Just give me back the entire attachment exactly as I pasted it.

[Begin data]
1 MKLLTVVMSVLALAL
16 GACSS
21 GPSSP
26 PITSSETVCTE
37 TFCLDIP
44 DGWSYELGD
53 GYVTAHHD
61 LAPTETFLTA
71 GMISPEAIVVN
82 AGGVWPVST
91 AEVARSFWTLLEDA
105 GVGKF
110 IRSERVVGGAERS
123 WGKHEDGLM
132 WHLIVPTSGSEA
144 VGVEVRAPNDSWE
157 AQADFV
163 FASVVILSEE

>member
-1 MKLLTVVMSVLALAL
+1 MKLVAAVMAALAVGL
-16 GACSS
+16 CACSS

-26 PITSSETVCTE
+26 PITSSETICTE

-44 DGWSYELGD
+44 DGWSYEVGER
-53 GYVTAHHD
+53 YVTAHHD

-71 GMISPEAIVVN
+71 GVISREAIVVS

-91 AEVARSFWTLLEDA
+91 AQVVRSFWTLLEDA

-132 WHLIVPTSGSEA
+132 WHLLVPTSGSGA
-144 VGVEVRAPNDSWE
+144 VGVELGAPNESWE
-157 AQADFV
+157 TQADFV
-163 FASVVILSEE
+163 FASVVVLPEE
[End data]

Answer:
1 MKLLTVVMSVLALAL
16 GACSS
21 GPSSP
26 PITSSETVCTE
37 TFCLDIP
44 DGWSYELGD
53 GYVTAHHD
61 LAPTETFLTA
71 GMISPEAIVVN
82 AGGVWPVST
91 AEVARSFWTLLEDA
105 GVGKF
110 IRSERVVGGAERS
123 WGKHEDGLM
132 WHLIVPTSGSEA
144 VGVEVRAPNDSWE
157 AQADFV
163 FASVVILSEE

>member
-1 MKLLTVVMSVLALAL
+1 MKLVAAVMAALAVGL
-16 GACSS
+16 CACSS

-26 PITSSETVCTE
+26 PITSSETICTE

-44 DGWSYELGD
+44 DGWSYEVGER
-53 GYVTAHHD
+53 YVTAHHD

-71 GMISPEAIVVN
+71 GVISREAIVVS

-91 AEVARSFWTLLEDA
+91 AQVVRSFWTLLEDA

-132 WHLIVPTSGSEA
+132 WHLLVPTSGSGA
-144 VGVEVRAPNDSWE
+144 VGVELGAPNESWE
-157 AQADFV
+157 TQADFV
-163 FASVVILSEE
+163 FASVVVLPEE